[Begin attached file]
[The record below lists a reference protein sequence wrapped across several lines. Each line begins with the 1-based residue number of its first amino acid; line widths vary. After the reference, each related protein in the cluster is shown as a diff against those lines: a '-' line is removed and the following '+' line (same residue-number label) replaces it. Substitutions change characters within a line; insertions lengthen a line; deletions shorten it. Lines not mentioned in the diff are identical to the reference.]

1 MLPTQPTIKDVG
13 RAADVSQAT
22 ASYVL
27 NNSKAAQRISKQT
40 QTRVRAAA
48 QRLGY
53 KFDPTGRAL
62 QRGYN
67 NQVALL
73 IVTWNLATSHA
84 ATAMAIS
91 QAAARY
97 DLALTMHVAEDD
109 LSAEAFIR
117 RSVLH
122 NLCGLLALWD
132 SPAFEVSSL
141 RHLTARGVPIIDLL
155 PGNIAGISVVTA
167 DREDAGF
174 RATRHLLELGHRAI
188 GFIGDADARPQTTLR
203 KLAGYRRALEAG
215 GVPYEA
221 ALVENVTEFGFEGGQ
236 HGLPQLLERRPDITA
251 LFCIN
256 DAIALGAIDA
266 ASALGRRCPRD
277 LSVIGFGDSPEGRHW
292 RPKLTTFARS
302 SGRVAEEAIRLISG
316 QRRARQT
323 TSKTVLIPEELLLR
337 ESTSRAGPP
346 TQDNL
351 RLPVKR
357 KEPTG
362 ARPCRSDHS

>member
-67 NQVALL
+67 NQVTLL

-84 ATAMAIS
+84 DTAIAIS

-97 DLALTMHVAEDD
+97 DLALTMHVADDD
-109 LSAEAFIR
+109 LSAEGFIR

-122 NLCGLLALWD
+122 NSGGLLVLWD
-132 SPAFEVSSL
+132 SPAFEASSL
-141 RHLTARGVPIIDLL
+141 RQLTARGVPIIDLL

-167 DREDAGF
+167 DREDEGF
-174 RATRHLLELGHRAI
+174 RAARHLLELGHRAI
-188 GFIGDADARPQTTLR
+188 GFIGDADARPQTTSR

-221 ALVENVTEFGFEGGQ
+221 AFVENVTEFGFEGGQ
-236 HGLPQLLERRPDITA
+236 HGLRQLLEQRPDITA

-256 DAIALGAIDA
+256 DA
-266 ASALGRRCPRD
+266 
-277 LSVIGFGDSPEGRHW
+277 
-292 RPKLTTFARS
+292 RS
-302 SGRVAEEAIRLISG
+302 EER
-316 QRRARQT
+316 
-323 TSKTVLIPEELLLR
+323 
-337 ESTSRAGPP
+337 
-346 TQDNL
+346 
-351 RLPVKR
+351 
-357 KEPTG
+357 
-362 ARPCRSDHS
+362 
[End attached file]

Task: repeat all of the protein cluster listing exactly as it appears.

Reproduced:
[The record below lists a reference protein sequence wrapped across several lines. Each line begins with the 1-based residue number of its first amino acid; line widths vary. After the reference, each related protein in the cluster is shown as a diff against those lines: a '-' line is removed and the following '+' line (same residue-number label) replaces it. Substitutions change characters within a line; insertions lengthen a line; deletions shorten it. Lines not mentioned in the diff are identical to the reference.]

1 MLPTQPTIKDVG
13 RAADVSQAT
22 ASYVL
27 NNSKAAQRISKQT
40 QTRVRAAA
48 QRLGY
53 KFDPTGRAL
62 QRGYN
67 NQVALL
73 IVTWNLATSHA
84 ATAMAIS
91 QAAARY
97 DLALTMHVAEDD
109 LSAEAFIR
117 RSVLH
122 NLCGLLALWD
132 SPAFEVSSL
141 RHLTARGVPIIDLL
155 PGNIAGISVVTA
167 DREDAGF
174 RATRHLLELGHRAI
188 GFIGDADARPQTTLR
203 KLAGYRRALEAG
215 GVPYEA
221 ALVENVTEFGFEGGQ
236 HGLPQLLERRPDITA
251 LFCIN
256 DAIALGAIDA
266 ASALGRRCPRD
277 LSVIGFGDSPEGRHW
292 RPKLTTFARS
302 SGRVAEEAIRLISG
316 QRRARQT
323 TSKTVLIPEELLLR
337 ESTSRAGPP
346 TQDNL
351 RLPVKR
357 KEPTG
362 ARPCRSDHS

>member
-67 NQVALL
+67 NQVTLL

-84 ATAMAIS
+84 DTAIAIS

-97 DLALTMHVAEDD
+97 DLALTMHVADDD
-109 LSAEAFIR
+109 LSAEGFIR

-122 NLCGLLALWD
+122 NSGGLLVLWD
-132 SPAFEVSSL
+132 SPAFEASSL
-141 RHLTARGVPIIDLL
+141 RQLTARGVPIIDLL

-167 DREDAGF
+167 DREDEGF
-174 RATRHLLELGHRAI
+174 RAARHLLELGHRAI
-188 GFIGDADARPQTTLR
+188 GFIGDADARPQTTSR

-221 ALVENVTEFGFEGGQ
+221 AFVENVTEFGFEGGQ
-236 HGLPQLLERRPDITA
+236 HGLRQLLEQRPDITA

-256 DAIALGAIDA
+256 DA
-266 ASALGRRCPRD
+266 
-277 LSVIGFGDSPEGRHW
+277 
-292 RPKLTTFARS
+292 RS
-302 SGRVAEEAIRLISG
+302 EER
-316 QRRARQT
+316 
-323 TSKTVLIPEELLLR
+323 
-337 ESTSRAGPP
+337 
-346 TQDNL
+346 
-351 RLPVKR
+351 
-357 KEPTG
+357 
-362 ARPCRSDHS
+362 